Your current web browser is outdated. For best viewing experience, please consider upgrading to the latest version.

Contact

Send a question or comment using the form below. This message may be routed through support staff.

Email Article

ERROR
Main Error Mesage Here
More detailed message would go here to provide context for the user and how to proceed
ERROR
Main Error Mesage Here
More detailed message would go here to provide context for the user and how to proceed

Manhattan Institute

search
Close Nav
Share this commentary on Close

Surprise: Most NYers Did Well by Trump’s Tax Cuts but Very Rich at Risk

commentary

Surprise: Most NYers Did Well by Trump’s Tax Cuts but Very Rich at Risk

New York Post April 12, 2019
EconomicsTax

By midnight Monday, more than 9 million New Yorkers will have filed their income tax returns for 2018. And most will then have cause to wonder what the Great New York SALT Panic of 2018 was all about.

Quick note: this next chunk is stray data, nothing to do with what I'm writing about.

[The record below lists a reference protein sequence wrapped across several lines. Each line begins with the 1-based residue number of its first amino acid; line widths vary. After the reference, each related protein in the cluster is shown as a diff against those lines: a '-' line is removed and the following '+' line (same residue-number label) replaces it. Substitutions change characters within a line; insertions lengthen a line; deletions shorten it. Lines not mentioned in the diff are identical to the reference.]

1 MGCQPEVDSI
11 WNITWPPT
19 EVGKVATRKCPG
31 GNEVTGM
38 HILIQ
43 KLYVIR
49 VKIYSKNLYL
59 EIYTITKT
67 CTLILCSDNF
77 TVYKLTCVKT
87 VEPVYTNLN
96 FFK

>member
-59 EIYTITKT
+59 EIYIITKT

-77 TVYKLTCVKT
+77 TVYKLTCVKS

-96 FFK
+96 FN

Gov. Andrew Cuomo portrayed President Trump’s tax reform and its $10,000 cap on state and local tax deductions as a disaster for the Empire State — “an all-out direct attack on New York’s future” that would effectively raise state and local taxes on middle-class families by 25 percent, as Cuomo predicted in January 2018.

In the months that followed, the governor would frequently repeat the 25 percent tax-hike warning, often adding the claim that residents of downstate suburbs would face an average tax hike of $6,400.

All of this was grossly misleading, to say the least, as New Yorkers are now realizing. In fact, despite the SALT cap, the vast majority paid lower taxes for 2018 than they would have under the previous federal law.

Continue reading the entire piece here at the New York Post

______________________

E.J. McMahon is research director at the Empire Center for Public Policy and an adjunct fellow at the Manhattan Institute.

Photo by iStock

Saved!
Close